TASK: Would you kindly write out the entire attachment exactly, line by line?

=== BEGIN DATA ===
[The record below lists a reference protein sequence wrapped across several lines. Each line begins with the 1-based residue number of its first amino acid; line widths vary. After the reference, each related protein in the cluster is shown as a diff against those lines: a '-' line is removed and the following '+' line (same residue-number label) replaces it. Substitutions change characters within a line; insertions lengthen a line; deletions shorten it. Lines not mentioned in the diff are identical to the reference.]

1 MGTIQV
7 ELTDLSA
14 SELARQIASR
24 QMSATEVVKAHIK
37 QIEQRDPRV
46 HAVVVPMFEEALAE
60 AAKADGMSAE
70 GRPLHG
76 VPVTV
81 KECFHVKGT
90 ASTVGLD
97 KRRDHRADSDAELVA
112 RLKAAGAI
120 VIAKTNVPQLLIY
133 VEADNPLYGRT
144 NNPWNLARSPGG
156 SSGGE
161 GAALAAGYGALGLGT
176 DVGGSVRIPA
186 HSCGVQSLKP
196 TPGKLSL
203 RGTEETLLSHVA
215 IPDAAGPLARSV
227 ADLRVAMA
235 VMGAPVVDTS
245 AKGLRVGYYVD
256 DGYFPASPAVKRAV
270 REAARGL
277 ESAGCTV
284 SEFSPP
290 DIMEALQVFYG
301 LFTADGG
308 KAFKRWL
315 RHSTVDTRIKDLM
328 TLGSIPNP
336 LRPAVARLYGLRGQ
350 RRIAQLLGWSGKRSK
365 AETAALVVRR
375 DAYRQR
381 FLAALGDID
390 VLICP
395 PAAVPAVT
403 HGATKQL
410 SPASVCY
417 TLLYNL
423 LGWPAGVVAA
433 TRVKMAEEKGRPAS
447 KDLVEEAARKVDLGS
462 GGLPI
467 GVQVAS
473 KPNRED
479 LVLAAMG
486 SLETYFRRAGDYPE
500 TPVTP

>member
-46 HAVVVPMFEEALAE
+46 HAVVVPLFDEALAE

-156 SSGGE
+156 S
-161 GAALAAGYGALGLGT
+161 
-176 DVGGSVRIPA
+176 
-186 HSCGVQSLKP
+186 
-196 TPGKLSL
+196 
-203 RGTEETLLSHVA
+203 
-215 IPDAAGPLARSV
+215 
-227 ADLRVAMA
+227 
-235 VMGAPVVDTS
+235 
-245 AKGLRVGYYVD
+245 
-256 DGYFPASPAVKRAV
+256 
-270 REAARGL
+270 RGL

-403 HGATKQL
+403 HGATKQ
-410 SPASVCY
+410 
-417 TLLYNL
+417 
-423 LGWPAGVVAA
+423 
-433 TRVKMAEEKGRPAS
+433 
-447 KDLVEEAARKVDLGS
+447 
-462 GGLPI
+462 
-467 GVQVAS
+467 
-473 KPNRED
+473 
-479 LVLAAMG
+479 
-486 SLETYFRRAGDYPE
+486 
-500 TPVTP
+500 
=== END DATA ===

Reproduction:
[The record below lists a reference protein sequence wrapped across several lines. Each line begins with the 1-based residue number of its first amino acid; line widths vary. After the reference, each related protein in the cluster is shown as a diff against those lines: a '-' line is removed and the following '+' line (same residue-number label) replaces it. Substitutions change characters within a line; insertions lengthen a line; deletions shorten it. Lines not mentioned in the diff are identical to the reference.]

1 MGTIQV
7 ELTDLSA
14 SELARQIASR
24 QMSATEVVKAHIK
37 QIEQRDPRV
46 HAVVVPMFEEALAE
60 AAKADGMSAE
70 GRPLHG
76 VPVTV
81 KECFHVKGT
90 ASTVGLD
97 KRRDHRADSDAELVA
112 RLKAAGAI
120 VIAKTNVPQLLIY
133 VEADNPLYGRT
144 NNPWNLARSPGG
156 SSGGE
161 GAALAAGYGALGLGT
176 DVGGSVRIPA
186 HSCGVQSLKP
196 TPGKLSL
203 RGTEETLLSHVA
215 IPDAAGPLARSV
227 ADLRVAMA
235 VMGAPVVDTS
245 AKGLRVGYYVD
256 DGYFPASPAVKRAV
270 REAARGL
277 ESAGCTV
284 SEFSPP
290 DIMEALQVFYG
301 LFTADGG
308 KAFKRWL
315 RHSTVDTRIKDLM
328 TLGSIPNP
336 LRPAVARLYGLRGQ
350 RRIAQLLGWSGKRSK
365 AETAALVVRR
375 DAYRQR
381 FLAALGDID
390 VLICP
395 PAAVPAVT
403 HGATKQL
410 SPASVCY
417 TLLYNL
423 LGWPAGVVAA
433 TRVKMAEEKGRPAS
447 KDLVEEAARKVDLGS
462 GGLPI
467 GVQVAS
473 KPNRED
479 LVLAAMG
486 SLETYFRRAGDYPE
500 TPVTP

>member
-46 HAVVVPMFEEALAE
+46 HAVVVPLFDEALAE

-156 SSGGE
+156 S
-161 GAALAAGYGALGLGT
+161 
-176 DVGGSVRIPA
+176 
-186 HSCGVQSLKP
+186 
-196 TPGKLSL
+196 
-203 RGTEETLLSHVA
+203 
-215 IPDAAGPLARSV
+215 
-227 ADLRVAMA
+227 
-235 VMGAPVVDTS
+235 
-245 AKGLRVGYYVD
+245 
-256 DGYFPASPAVKRAV
+256 
-270 REAARGL
+270 RGL

-403 HGATKQL
+403 HGATKQ
-410 SPASVCY
+410 
-417 TLLYNL
+417 
-423 LGWPAGVVAA
+423 
-433 TRVKMAEEKGRPAS
+433 
-447 KDLVEEAARKVDLGS
+447 
-462 GGLPI
+462 
-467 GVQVAS
+467 
-473 KPNRED
+473 
-479 LVLAAMG
+479 
-486 SLETYFRRAGDYPE
+486 
-500 TPVTP
+500 